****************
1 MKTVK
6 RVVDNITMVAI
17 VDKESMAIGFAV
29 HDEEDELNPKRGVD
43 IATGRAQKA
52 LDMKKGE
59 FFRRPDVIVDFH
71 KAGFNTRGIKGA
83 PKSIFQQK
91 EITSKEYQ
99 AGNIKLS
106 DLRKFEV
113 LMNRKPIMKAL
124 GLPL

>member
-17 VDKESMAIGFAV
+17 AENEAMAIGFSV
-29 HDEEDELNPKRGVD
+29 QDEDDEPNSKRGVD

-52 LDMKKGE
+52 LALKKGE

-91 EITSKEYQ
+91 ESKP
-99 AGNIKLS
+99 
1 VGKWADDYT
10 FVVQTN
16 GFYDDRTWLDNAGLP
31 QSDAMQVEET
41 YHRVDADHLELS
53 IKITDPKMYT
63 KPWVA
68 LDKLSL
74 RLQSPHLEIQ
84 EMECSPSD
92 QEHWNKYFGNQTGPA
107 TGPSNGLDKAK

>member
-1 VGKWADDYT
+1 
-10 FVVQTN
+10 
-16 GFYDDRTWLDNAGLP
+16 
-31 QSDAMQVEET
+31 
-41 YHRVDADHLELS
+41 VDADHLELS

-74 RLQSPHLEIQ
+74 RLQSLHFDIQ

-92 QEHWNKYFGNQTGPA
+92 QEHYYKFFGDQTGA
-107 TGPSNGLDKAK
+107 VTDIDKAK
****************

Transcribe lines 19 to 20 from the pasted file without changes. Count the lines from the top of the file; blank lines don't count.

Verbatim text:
+29 QDEDDEPNSKRGVD

-52 LDMKKGE